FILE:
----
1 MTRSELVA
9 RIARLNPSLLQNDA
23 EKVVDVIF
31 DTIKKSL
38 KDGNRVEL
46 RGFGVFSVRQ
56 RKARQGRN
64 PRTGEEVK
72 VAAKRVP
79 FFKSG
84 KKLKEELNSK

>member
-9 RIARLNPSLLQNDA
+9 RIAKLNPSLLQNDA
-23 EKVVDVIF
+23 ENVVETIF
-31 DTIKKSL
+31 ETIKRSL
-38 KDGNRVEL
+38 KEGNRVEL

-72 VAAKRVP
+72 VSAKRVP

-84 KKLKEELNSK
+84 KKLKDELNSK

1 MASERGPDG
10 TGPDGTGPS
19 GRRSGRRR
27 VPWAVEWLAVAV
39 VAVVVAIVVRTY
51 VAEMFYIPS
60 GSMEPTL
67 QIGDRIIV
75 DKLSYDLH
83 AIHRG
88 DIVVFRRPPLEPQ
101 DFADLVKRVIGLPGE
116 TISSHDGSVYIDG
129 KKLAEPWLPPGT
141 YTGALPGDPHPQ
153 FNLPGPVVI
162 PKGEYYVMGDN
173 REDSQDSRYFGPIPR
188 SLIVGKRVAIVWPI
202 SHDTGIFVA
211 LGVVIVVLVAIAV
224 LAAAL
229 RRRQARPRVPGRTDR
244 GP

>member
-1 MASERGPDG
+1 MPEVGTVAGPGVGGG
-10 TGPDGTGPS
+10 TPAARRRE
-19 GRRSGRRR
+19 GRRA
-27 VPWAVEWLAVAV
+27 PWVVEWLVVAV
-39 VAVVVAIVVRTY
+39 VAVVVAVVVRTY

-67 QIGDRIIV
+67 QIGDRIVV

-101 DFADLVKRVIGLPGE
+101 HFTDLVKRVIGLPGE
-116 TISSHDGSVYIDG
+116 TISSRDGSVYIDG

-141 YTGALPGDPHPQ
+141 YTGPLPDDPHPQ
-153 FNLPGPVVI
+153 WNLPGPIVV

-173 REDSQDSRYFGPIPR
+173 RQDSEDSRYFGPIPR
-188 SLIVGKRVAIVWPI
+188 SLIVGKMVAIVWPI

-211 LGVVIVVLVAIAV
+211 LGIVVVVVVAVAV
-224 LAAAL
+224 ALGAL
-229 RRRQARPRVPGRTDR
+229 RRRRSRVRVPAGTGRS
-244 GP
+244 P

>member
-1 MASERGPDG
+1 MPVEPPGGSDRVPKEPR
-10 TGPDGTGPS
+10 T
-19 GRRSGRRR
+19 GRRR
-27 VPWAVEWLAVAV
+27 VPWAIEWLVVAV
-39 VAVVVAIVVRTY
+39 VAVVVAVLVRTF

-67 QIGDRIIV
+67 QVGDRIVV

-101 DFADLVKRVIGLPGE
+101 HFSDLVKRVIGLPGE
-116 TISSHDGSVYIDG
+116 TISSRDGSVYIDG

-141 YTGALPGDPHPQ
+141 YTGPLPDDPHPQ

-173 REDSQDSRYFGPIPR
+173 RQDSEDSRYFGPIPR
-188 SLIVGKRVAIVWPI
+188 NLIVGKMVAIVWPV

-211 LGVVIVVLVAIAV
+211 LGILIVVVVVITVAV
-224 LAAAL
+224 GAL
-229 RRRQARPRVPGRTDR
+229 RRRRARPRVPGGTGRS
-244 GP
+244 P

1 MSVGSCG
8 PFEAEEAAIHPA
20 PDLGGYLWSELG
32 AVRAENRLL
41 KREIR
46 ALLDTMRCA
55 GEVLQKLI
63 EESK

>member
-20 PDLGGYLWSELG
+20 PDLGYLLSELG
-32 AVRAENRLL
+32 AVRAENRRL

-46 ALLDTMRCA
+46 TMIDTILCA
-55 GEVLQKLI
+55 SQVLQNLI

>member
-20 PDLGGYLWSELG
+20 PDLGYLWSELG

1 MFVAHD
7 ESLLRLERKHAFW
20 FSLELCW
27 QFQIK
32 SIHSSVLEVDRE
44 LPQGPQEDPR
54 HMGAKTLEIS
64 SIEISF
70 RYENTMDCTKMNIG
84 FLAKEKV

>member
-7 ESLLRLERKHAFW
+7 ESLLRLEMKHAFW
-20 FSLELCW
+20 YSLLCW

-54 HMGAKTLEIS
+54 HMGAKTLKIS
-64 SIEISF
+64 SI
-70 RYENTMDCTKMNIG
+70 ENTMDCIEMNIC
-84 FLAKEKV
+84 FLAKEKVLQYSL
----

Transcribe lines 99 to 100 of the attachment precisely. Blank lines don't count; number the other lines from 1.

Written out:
-141 YTGALPGDPHPQ
+141 YTGPLPDDPHPQ